Let’s Sort These People Out Person #1 Recently divorced, penniless, and a single parent Wrote book on an old manual typewriter-Book was rejected by 12 different publishers Was told to get a day job because there was no money in children’s’ books Person #2 65 years old social security check was $105-Slept in his car Idea was rejected 1009 times Person #3 First company went bankrupt Was fired by a news editor because he lacked imagination and had no good ideas Was told over 300 times that his ideas did not merit financing Person #4 Couldn’t speak at age 4 couldn’t read at age 7 Parents and teachers thought he was mentally handicapped Dropped out of school and was a “draft dodger” Person #5 Cut from high school basketball team Missed more than 9,000 shots and lost almost 300 games On 26 occasions I have been entrusted to take the game winning shot, and I missed Person #6 Was told “guitar groups are on the way out” Was told that you have no future in show business Person #7 Painted over 800 pieces of art Sold only 1 to a friend during entire lifetime Person # 8 Foster kid, high school drop-out to get married Was told wasn’t pretty enough to be an actress or model First contract for work expired due to limited work Was given parts that personified “beautiful, clueless girl that manipulates others” Person #9 Screen test comments: Can't act-Can't sing-Slightly bald-Can dance a bit Person #10 15 years trying to create an idea/invention Used almost entire life savings 5,126 prototypes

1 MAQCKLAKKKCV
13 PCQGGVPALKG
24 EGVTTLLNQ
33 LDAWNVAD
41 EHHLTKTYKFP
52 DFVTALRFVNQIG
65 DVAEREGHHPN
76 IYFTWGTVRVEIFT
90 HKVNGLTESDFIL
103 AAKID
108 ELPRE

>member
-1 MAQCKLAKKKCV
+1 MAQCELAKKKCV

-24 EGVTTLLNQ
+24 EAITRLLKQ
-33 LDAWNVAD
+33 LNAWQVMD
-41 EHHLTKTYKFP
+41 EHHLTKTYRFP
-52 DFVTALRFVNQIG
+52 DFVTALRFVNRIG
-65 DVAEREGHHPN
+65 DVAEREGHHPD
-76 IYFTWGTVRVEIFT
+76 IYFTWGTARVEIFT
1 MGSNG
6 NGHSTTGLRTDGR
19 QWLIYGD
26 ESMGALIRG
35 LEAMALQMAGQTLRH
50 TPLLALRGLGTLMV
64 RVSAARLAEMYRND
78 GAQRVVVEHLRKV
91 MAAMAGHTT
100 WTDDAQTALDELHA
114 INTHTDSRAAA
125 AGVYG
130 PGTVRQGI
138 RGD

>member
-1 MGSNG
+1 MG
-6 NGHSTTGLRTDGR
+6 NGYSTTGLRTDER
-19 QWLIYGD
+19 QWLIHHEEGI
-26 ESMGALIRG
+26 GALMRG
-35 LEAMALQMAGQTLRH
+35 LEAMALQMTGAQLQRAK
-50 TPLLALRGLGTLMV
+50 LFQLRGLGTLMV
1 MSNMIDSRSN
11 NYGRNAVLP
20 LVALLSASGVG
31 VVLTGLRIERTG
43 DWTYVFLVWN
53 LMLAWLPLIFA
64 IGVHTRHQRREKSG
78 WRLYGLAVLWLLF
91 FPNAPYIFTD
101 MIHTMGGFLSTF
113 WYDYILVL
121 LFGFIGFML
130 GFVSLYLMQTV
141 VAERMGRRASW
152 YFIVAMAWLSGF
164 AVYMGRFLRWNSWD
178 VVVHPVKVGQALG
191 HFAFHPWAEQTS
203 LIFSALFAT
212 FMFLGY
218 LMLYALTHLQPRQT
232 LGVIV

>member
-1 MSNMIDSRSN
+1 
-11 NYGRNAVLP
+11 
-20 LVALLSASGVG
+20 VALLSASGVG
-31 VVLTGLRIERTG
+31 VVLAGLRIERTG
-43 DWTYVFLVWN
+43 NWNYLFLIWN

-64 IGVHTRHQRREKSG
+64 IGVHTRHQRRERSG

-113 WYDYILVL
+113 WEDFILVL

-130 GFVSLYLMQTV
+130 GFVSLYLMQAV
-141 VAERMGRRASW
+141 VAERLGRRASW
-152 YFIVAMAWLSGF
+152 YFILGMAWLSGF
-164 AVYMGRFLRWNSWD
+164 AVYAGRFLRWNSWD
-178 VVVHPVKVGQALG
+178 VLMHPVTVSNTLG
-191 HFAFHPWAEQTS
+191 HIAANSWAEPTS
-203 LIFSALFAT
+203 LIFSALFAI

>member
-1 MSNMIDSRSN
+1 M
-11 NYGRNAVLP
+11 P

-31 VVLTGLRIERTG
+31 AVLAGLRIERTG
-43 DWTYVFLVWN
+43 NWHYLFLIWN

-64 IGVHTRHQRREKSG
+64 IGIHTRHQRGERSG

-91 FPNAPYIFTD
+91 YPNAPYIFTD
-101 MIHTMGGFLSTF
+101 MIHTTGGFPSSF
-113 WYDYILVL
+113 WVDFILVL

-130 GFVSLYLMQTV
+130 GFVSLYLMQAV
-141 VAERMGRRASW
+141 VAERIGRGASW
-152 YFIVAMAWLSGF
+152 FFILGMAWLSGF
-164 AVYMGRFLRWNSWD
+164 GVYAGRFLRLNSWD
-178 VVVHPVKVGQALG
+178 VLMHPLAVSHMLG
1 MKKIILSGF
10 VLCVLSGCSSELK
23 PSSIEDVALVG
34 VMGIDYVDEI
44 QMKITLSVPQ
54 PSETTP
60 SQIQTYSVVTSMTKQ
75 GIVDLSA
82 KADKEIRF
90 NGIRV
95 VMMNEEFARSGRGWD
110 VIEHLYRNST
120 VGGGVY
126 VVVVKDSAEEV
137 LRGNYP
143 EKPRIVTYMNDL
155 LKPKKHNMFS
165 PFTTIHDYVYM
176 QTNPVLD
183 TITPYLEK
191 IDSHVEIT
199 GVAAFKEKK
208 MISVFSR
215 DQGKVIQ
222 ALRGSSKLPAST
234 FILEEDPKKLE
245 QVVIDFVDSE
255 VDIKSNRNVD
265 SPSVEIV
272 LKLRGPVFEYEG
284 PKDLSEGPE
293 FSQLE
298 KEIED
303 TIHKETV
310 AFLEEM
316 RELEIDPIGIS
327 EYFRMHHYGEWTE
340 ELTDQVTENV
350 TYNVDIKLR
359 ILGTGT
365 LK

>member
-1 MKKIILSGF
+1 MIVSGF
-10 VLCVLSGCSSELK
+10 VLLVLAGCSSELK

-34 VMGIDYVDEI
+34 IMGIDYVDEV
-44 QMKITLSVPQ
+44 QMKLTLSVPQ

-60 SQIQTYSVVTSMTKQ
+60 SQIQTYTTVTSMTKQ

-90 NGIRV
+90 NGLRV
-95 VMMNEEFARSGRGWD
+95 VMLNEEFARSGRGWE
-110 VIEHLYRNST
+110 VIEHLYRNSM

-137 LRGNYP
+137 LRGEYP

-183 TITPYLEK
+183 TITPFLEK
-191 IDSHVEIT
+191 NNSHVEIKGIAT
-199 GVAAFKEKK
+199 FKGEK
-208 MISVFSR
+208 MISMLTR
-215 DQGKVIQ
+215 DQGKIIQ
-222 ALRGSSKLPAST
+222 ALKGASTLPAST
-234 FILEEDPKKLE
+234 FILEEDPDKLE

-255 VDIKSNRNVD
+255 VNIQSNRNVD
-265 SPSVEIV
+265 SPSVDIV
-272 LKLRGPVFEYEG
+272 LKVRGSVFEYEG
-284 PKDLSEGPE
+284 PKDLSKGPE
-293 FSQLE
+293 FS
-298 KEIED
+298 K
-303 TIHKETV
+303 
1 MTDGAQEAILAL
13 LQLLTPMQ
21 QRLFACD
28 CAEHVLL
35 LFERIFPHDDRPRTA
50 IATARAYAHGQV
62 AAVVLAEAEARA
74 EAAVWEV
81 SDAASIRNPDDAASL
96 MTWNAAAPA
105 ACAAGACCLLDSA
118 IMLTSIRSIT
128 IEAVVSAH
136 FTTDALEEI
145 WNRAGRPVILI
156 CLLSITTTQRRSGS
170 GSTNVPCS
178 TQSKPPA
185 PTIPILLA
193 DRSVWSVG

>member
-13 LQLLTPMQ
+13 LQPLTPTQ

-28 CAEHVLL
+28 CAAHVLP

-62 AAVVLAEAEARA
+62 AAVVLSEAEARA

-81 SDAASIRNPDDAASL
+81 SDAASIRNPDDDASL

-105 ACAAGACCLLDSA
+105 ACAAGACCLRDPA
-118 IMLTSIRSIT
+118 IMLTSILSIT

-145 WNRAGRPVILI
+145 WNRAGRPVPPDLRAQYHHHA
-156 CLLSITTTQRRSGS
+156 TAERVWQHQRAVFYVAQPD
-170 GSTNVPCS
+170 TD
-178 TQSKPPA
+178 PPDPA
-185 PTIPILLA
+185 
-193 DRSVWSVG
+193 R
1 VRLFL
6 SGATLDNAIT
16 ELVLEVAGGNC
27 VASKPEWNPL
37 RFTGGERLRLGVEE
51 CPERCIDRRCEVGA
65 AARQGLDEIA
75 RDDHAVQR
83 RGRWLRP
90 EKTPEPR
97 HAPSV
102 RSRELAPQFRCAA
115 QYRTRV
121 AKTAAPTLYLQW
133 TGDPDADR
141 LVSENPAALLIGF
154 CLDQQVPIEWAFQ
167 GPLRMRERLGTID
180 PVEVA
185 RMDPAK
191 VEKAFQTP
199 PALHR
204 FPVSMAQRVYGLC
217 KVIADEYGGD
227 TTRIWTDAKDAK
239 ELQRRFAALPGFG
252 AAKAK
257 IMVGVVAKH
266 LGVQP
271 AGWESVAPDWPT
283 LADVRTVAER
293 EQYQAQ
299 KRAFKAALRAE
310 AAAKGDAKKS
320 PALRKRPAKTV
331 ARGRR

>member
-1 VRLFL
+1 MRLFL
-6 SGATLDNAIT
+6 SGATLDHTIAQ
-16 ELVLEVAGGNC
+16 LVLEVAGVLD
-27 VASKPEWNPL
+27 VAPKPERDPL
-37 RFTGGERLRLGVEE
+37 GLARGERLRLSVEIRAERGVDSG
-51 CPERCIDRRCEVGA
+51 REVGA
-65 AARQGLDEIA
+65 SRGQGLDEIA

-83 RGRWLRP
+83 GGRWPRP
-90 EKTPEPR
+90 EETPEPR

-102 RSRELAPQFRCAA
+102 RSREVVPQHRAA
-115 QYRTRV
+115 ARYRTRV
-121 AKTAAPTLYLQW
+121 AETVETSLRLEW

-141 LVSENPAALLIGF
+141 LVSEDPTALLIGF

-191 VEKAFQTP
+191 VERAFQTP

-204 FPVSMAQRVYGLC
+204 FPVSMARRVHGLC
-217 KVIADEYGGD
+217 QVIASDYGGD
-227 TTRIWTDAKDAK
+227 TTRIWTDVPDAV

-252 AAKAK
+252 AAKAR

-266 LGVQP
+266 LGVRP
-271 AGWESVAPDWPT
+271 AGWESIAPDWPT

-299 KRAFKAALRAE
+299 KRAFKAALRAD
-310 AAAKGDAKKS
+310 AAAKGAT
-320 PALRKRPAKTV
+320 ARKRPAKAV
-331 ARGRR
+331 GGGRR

Gifted or Not? • Person #1-JK Rowling • Person #2-Colonel Sanders-KFC • Person #3-Walt Disney • Person #4-Albert Einstein • Person #5-Michael Jordan • Person #6-Beatles • Person #7-Vincent Van Gogh • Person #8-Marilyn Monroe • Person #9-Fred Astair • Person #10-Sir James Dyson
Have you ever… 1. Forced them to remain at the “right” grade level. Surely the arbitrary grade/chronological age partnership sprang fully formed from the head of Zeus and must be adhered to at all costs. No “skipping” allowed! We frown on skipping! That’s like cutting in line. It’s cheating.
Have you ever… 2. Insisted that they show their work, even though every single answer is correct and they have known how to do that type of problem for three years. Show your work! How else will we find points to deduct?